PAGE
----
Peripheral Neuropathy Has Causes Other Than Diabetes

Peripheral Neuropathy Has Causes Other Than Diabetes

Peripheral neuropathy has causes other than diabetes DEAR DOCTOR K: I have peripheral neuropathy. I know that people with diabetes often get neuropathy, but I'm not diabetic. What else can cause this condition? And what can I do about it? DEAR READER: Neuropathy is a medical term that means nerve damage. The type of nerve damage that people with diabetes get involves specific nerve fibers in all nerves, particularly the nerves that travel to the legs and feet. (There are other conditions in which a single nerve leading to the legs and feet is pinched, causing pain. An example is what is often called a "slipped disk" or "herniated disk" in the lower part of the spine). The symptoms of peripheral neuropathy include numbness and tingling. Some cases cause burning, shooting or stabbing pain. When the doctor does a physical examination and touches your feet and lower legs with something as light as a feather (like some cotton), you may not feel it. However, you will feel it if the cotton touches your skin in the thigh or elsewhere in the body. You may also lose sensation to a pinprick in the lower legs and feet, but not the rest of you. Diabetes is the most common cause of peripheral neuropathy. But neuropathy can result from other causes as well. These include: -- Hypothyroidism. In this condition, the thyroid gland does not produce enough thyroid hormone. -- Amyloidosis, a disease in which an abnormal protein accumulates in the body. -- Vitamin deficiencies, particularly vitamin B1, B12 and folate deficiency. -- Infection with human immunodeficiency virus (HIV). -- Critical illness, particularly if you develop a severe inflammatory response to infection. -- Guillain-Barre syndrome. This uncommon autoimmune disorder damages the peripheral nerves. Get a daily summary of the Continue reading >>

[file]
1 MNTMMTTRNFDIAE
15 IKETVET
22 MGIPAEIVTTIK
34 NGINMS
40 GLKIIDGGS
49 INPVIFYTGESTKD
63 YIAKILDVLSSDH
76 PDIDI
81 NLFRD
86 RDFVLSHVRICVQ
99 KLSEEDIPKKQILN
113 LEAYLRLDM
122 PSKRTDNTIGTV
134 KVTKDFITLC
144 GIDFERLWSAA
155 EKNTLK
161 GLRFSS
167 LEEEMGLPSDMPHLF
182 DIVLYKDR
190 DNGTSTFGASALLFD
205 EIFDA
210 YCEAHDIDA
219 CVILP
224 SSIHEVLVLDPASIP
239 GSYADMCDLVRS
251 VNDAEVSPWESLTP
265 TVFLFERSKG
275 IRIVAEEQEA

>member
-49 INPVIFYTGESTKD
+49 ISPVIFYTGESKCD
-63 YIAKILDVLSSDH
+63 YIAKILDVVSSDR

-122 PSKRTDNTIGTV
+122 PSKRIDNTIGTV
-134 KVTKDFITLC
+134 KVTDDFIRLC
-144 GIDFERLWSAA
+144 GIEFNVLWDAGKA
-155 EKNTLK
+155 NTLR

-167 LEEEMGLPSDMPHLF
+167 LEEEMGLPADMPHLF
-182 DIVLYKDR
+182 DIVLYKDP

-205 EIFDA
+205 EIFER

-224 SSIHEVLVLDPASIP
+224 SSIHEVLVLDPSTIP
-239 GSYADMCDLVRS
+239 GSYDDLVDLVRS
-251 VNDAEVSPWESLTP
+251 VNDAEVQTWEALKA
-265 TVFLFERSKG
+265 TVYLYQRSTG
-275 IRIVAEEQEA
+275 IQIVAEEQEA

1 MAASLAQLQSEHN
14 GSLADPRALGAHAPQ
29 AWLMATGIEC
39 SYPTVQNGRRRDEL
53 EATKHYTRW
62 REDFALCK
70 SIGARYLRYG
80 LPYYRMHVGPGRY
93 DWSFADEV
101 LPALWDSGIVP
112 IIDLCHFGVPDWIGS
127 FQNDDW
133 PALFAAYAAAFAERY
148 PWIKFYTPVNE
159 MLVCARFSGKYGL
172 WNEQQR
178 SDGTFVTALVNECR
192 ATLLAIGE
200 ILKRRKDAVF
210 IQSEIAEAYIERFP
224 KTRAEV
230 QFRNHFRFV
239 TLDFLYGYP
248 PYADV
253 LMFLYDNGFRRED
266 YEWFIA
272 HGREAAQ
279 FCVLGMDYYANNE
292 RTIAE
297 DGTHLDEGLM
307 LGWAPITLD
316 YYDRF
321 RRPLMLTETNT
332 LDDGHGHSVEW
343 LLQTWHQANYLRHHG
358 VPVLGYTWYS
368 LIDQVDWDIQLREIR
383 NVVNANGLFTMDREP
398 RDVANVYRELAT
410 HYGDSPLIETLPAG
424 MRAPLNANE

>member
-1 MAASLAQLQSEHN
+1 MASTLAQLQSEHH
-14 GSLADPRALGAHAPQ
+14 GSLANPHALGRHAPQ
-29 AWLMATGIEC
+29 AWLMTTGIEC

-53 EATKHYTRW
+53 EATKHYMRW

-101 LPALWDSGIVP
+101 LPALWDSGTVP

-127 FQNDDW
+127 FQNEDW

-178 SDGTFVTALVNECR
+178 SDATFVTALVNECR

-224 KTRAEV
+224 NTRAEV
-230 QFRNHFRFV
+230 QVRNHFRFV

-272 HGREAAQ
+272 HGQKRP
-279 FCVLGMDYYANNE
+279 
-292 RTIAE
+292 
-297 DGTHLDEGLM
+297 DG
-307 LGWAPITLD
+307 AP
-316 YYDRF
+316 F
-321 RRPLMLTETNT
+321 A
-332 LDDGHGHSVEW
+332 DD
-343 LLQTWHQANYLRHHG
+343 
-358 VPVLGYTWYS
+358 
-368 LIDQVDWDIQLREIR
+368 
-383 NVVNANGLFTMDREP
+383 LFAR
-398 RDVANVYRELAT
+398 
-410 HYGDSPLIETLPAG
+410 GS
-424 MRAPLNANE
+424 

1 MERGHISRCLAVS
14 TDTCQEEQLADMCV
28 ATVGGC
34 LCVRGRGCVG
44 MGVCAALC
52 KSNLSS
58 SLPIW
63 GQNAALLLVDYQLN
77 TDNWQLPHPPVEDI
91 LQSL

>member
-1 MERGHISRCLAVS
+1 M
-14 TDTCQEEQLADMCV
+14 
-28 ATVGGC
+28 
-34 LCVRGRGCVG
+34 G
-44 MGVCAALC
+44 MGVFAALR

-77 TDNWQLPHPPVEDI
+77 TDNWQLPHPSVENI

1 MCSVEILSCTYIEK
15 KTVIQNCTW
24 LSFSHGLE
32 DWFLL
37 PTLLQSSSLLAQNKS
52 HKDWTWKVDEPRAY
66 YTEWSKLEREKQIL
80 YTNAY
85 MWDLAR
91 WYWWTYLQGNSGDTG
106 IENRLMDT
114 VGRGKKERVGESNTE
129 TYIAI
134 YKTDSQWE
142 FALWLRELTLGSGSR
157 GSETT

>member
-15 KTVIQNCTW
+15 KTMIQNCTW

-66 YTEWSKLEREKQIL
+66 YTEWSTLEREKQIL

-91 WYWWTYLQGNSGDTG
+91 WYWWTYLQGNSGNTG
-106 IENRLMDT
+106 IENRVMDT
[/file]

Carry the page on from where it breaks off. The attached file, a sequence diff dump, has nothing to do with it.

Peripheral Neuropathy Fact Sheet

Peripheral Neuropathy Fact Sheet

What is peripheral neuropathy? How are the peripheral neuropathies classified? What are the symptoms of peripheral nerve damage? What causes peripheral neuropathy? How is peripheral neuropathy diagnosed? What treatments are available? What research is being done? Where can I get more information? What is peripheral neuropathy? An estimated 20 million people in the United States have some form of peripheral neuropathy, a condition that develops as a result of damage to the peripheral nervous system — the vast communications network that transmits information between the central nervous system (the brain and spinal cord) and every other part of the body. (Neuropathy means nerve disease or damage.) Symptoms can range from numbness or tingling, to pricking sensations (paresthesia), or muscle weakness. Areas of the body may become abnormally sensitive leading to an exaggeratedly intense or distorted experience of touch (allodynia). In such cases, pain may occur in response to a stimulus that does not normally provoke pain. Severe symptoms may include burning pain (especially at night), muscle wasting, paralysis, or organ or gland dysfunction. Damage to nerves that supply internal organs may impair digestion, sweating, sexual function, and urination. In the most extreme cases, breathing may become difficult, or organ failure may occur. Peripheral nerves send sensory information back to the brain and spinal cord, such as a message that the feet are cold. Peripheral nerves also carry signals from the brain and spinal cord to the muscles to generate movement. Damage to the peripheral nervous system interferes with these vital connections. Like static on a telephone line, peripheral neuropathy distorts and sometimes interrupts messages between the brain and spinal cord and the Continue reading >>